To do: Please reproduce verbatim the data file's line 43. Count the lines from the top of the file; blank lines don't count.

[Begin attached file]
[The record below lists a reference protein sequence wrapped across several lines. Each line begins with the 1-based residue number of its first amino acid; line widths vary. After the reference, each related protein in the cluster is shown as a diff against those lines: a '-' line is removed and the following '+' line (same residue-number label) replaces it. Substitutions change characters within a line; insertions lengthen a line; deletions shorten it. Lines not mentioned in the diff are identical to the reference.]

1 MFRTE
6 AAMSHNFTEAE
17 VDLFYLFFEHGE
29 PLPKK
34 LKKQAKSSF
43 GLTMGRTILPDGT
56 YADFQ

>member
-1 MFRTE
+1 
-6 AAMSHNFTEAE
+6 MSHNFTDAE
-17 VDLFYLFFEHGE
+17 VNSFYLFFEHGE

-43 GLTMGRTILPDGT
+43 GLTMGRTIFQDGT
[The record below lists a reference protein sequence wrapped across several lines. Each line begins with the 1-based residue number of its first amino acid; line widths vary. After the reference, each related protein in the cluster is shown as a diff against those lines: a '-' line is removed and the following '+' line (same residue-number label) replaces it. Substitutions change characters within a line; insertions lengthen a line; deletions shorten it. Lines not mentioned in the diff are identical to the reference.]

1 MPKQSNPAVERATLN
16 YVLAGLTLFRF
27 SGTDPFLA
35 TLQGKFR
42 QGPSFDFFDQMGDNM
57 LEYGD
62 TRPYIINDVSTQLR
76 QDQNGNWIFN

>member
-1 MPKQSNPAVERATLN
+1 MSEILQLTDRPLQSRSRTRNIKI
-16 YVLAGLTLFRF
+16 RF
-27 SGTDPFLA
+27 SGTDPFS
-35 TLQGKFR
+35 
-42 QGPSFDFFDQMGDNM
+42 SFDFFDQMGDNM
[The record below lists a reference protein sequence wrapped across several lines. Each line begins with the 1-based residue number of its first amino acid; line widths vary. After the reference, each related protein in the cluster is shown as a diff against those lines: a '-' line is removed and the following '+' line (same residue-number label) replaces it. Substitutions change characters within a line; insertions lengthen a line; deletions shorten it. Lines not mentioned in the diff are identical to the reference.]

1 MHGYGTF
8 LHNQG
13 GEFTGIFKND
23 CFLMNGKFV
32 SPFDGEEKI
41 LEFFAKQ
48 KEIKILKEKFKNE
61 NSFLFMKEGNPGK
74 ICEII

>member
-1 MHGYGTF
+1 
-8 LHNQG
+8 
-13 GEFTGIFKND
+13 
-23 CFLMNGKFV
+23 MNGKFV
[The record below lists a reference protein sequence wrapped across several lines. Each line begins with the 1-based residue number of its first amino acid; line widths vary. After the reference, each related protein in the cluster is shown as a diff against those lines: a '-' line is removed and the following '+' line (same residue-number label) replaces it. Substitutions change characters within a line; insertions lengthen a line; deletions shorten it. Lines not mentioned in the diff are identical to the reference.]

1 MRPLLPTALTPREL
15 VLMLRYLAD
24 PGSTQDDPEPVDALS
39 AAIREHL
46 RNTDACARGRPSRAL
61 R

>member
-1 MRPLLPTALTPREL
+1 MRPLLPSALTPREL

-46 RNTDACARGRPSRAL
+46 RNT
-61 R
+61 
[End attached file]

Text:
32 SPFDGEEKI